CEO James Morton
Small girl with an anti-racism sign.


We continue to be confronted by weekly examples of how polarized America has become; polarization marked by a summer of deaths across several U.S. cities, such as: Louisville, Minneapolis, Kenosha, Portland (OR) and others that have gone unnoticed. We must declare – Enough is Enough!

We must call for an end to murders and attacks arising out of systemic racism. We must call for an end to division based upon race, religion and gender.  We must demand an end to the virulence, agitation, instigation, hatred and contempt fueling violence. And we cannot condone the use of “difference” as a rationale for murder, assault and destruction. 

Let’s all be anti-racist in our actions and deeds. To be anti-racist is to call for a world where difference is just that – difference; it is not a judgment or weapon, but something to value and appreciate. Let’s act today – let your actions and deeds be the change you want to see in the world. The change starts with us – you and me. We must declare – Enough is Enough – and then act accordingly.

I was moved by the message of our National Y-USA CEO, Kevin Washington, who challenged us to continue our work toward building an anti-racist, multi-cultural organization, with an eye toward creating inclusive communities. Kevin’s remarks are as follows:

Dear Y CEOs:

It has been another painful and exhausting week in our country. I am hurt, worn out and most of all, angry. Really damn angry.

Every needless act of violence against a Black person in this country is a punch to the gut – because Black Lives Matter – but what happened in Kenosha, Wisconsin, this week is particularly tough to absorb.

Jacob Blake, Jr. was involved in the McGaw YMCA in Evanston, Illinois, early in his life. He grew up as a Y kid.

So did Jacob Blake, Sr., who credits the YMCA with raising him after his father passed away when he was a boy. His father, a pastor in Evanston, served on the board of the Emerson Street YMCA – the Black Y in Evanston before it closed in 1969.

The Blakes are part of the Y family.

So is Kyle Rittenhouse, the teenager who has been charged with killing two people and wounding another during the protests that followed Jacob’s shooting. He was a part-time YMCA employee who had been on furlough since March. Another punch to the gut.

My heart goes out to our colleagues whose YMCAs and communities have been directly affected by the violence we all witnessed in Kenosha. All of us at YMCA of the USA are with you.

In so many ways, the Y is representative of our country. As we work every day to strengthen community and create better outcomes for young people like Jacob and Kyle, we also must work on ourselves, continuing our efforts internally to become an anti-racist, multicultural organization. We’re on this journey together, and though some are farther along than others, the important thing is that we all continue to go forward. The Unlearning Institutional Racism town hall and the Breaking the Silence webinars this summer were meaningful steps; there will be more opportunities like these. The conversations Y-USA is hosting across our Movement right now importantly have an equity focus. Our emphasis on partnering with young people to create positive social change through the Commitment to America, and our work in partnership with My Brother’s Keeper to improve outcomes for boys and young men of color are necessary and responsive to what is happening around us. Racism is a problem 400 years in the making in our country, and we’re not going to solve it – within our organization or within our communities – overnight. But we are moving in the right direction.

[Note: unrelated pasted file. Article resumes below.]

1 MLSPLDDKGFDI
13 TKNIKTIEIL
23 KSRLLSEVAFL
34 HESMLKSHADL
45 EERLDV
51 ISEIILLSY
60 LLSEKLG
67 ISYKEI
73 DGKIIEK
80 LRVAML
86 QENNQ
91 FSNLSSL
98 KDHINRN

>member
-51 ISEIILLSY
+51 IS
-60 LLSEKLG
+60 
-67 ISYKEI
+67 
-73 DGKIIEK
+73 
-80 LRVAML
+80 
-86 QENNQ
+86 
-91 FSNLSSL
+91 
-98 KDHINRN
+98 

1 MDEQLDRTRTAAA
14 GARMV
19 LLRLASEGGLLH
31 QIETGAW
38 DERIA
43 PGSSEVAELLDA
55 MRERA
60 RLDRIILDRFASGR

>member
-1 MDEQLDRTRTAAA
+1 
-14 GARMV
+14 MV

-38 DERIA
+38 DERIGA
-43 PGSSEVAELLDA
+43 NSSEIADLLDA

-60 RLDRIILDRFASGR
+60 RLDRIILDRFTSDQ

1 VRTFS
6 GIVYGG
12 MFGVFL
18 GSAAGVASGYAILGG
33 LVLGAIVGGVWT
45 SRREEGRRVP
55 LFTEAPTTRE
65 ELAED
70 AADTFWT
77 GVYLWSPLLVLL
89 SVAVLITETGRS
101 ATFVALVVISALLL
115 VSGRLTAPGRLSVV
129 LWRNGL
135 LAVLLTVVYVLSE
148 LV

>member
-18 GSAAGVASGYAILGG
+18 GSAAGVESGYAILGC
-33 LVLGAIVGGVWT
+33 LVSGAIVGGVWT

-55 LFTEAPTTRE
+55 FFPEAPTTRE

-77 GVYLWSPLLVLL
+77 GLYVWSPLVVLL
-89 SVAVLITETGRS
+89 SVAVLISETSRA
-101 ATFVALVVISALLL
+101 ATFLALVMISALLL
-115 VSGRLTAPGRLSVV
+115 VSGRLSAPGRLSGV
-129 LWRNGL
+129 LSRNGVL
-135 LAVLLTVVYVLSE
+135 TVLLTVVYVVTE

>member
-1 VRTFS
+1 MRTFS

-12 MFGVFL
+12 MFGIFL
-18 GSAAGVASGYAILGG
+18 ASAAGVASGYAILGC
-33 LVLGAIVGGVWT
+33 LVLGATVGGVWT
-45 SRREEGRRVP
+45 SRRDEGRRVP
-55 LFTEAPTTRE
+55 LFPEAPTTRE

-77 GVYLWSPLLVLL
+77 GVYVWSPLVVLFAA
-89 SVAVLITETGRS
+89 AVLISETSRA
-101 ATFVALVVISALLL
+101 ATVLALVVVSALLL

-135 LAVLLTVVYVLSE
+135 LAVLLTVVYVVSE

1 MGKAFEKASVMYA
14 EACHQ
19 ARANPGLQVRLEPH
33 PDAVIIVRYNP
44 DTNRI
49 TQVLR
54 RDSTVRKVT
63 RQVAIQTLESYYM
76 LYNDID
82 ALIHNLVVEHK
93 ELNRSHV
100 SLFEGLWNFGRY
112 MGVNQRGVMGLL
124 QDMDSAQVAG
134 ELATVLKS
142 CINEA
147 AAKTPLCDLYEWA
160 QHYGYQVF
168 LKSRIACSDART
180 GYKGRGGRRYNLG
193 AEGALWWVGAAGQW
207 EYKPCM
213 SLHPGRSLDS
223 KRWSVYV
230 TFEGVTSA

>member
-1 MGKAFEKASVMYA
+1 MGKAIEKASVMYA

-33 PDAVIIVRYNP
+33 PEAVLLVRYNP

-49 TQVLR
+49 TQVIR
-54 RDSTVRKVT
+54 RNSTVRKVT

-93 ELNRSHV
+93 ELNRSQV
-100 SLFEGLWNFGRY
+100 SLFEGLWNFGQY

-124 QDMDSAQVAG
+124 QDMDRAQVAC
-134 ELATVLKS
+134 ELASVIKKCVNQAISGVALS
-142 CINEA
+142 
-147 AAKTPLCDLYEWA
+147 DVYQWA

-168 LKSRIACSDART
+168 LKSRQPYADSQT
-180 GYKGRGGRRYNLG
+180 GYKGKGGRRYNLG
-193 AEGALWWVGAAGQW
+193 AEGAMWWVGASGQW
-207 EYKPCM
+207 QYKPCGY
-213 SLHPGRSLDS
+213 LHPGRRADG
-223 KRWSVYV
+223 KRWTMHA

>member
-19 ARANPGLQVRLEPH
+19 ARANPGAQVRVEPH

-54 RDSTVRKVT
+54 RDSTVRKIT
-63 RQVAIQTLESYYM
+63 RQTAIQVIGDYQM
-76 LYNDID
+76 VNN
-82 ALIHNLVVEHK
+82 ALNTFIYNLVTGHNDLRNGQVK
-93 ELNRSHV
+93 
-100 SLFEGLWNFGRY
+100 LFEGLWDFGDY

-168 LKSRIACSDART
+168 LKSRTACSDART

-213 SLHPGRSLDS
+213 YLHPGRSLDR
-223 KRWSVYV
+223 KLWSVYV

When I shared thoughts after the murder of George Floyd in June, I said I was sad, frustrated, angry and scared, but hopeful. After this week, I’m sadder and more frustrated, angry and scared, but I remain hopeful.

As you may know, I love basketball. I am inspired and energized by the actions of NBA and WNBA players. You might look at these players and see highly skilled professional athletes – the best in the world at what they do. I do, too. But I also see changemakers. The average age of NBA players is 26, and in the WNBA it’s 27. Many of those leading the call for change are much younger than that. They are following in the footsteps of Bill Russell, Tommie Smith and John Carlos, and Muhammad Ali – all heroes of mine and many Black Americans. They are using their voice and platform to drive change.

This is what changemakers do. This is what they always have done. And this is why I have hope for the future of our country. Young people will lead us all to a better place, and the Y will be with them.

With the 57th anniversary of the March on Washington taking place today, I am reminded of the words of another hero of mine, the late, great John Lewis. During the 50th anniversary celebration, he said it doesn’t matter whether a person is “Black or White, Latino, Asian American or Native American, whether we are gay or straight. We are one people. We are one family. We are all living in the same house – not just the American house, but the world house. And when we finally accept these truths, then we will be able to fulfill Dr. King’s dream to build a beloved community, a nation and world at peace with itself.”

Dr. King’s dream feels unreachable some days, but I continue to believe we will get there one day – and we’ll be led by young people who demand a more just and equal society. I hope you share this belief and see an important role for the Y in making the dream a reality. Let’s keep working.


President and CEO